What appears as a bird's head, leaning over to snatch up a tasty meal, is a striking example of a galaxy collision in NGC 6745. A large spiral galaxy, with its nucleus still intact, peers at the smaller passing galaxy (nearly out of the field of view at lower right), while a bright blue beak and bright whitish-blue top feathers show the distinct path taken during the smaller galaxy's journey.
NASA's Chandra X-ray observatory is famous for retrieving some truly remarkable images of the Universe. Now, the observatory has launched an interactive, all-sky visualization that puts 14 years' worth of imagery of the cosmos right at your fingertips.
A Galaxy Collision in NGC 6745 (Sept 30 2012) Image Credit: NASA, ESA, and the Hubble Heritage Team (STScI/AURA)-ESA/Hubble Collaboration Acknowledgment: Roger Lynds (KPNO/NOAO) et al. Explanation: Galaxies don't normally look like this. NGC 6745 actually shows the results of two galaxies that have been colliding for only hundreds of millions of years. Just off the above digitally sharpened photograph to the lower right is the smaller galaxy, moving away. #astronomy #space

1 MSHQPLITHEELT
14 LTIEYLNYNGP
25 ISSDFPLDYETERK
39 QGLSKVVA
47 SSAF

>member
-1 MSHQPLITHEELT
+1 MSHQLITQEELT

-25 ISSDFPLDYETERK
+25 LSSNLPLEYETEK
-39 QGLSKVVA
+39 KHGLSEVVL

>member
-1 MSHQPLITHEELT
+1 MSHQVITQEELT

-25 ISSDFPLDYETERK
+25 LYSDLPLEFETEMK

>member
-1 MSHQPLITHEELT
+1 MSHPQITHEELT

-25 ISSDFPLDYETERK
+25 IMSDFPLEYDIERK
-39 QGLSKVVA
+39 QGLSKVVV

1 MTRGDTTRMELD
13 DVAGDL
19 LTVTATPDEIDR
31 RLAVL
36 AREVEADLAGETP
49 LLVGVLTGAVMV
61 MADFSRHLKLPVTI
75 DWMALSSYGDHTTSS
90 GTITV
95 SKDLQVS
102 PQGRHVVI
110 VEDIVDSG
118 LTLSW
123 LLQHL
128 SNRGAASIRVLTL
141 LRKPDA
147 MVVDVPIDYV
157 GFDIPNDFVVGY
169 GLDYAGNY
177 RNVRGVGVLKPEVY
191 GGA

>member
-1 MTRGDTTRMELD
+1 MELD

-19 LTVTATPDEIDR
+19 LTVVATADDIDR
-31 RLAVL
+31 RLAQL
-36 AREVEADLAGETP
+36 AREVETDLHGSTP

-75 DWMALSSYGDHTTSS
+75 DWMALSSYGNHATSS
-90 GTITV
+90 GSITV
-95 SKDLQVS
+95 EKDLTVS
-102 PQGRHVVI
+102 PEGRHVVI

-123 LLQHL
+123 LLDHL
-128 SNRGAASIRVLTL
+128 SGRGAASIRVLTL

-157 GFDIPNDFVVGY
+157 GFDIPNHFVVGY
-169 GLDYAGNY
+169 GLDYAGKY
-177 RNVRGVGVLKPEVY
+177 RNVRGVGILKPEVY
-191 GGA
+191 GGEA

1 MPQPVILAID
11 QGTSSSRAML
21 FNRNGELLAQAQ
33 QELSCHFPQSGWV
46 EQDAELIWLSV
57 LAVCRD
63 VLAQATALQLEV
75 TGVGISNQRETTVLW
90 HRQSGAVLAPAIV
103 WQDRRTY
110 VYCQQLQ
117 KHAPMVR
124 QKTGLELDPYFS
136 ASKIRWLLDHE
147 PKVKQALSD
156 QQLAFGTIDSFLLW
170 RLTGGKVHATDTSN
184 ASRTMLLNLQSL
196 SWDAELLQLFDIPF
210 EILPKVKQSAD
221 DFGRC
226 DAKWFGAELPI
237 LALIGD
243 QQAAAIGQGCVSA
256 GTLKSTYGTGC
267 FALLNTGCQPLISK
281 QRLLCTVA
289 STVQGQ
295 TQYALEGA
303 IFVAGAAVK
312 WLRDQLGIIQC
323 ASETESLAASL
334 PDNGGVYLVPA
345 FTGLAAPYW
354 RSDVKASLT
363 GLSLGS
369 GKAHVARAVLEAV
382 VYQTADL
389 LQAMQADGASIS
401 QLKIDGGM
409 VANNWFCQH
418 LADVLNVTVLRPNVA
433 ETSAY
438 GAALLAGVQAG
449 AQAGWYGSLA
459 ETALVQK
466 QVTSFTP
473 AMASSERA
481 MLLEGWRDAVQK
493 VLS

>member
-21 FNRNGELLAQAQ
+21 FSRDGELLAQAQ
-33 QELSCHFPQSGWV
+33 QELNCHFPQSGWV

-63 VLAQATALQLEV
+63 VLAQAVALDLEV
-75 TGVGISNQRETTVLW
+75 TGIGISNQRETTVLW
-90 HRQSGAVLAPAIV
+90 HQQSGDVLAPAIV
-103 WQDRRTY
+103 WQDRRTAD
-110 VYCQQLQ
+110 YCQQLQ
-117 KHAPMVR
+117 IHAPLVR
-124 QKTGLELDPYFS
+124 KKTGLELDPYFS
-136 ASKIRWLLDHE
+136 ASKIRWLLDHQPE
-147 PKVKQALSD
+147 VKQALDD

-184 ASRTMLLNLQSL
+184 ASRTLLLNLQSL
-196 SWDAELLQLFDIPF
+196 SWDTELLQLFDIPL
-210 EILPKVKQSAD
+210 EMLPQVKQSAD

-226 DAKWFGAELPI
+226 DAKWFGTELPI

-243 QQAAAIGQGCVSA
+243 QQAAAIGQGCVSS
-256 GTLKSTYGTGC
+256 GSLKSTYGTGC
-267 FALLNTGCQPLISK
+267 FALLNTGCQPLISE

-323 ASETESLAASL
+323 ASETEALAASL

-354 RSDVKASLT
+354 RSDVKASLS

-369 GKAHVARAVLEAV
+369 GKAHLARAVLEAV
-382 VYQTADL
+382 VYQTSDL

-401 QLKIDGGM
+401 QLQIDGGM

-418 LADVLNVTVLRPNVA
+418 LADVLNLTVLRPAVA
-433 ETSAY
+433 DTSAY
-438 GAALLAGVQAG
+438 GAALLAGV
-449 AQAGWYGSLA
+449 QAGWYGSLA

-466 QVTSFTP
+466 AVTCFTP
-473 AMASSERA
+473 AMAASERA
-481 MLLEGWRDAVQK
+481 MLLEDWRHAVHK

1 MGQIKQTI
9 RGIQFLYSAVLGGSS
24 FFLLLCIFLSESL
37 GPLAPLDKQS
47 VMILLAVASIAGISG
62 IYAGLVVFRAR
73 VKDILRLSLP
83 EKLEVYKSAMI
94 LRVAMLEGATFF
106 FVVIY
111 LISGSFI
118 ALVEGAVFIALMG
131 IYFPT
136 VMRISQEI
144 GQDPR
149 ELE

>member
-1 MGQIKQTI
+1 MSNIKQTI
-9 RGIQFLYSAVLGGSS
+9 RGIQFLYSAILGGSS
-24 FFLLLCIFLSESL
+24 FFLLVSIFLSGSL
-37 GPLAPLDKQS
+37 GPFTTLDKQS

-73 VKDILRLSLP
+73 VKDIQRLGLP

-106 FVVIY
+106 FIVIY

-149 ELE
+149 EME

Stephan's Quintet--A Galaxy Collision in Action Stephan's Quintet, a compact group of galaxies discovered about 130 years ago and located about 280 million light years from Earth, provides a rare opportunity to observe a galaxy group in the process of evolving from an X-ray faint system dominated by spiral galaxies to a more developed system dominated by elliptical galaxies and bright X-ray emission.
Penguin-Shaped Galaxy Collision Spotted By Hubble | Video - Published on 20 Jun 2013 Two massive galaxies in the process of a violent merger were snapped by the Hubble space telescope in a formation that looks uncannily like a penguin guarding its egg. Category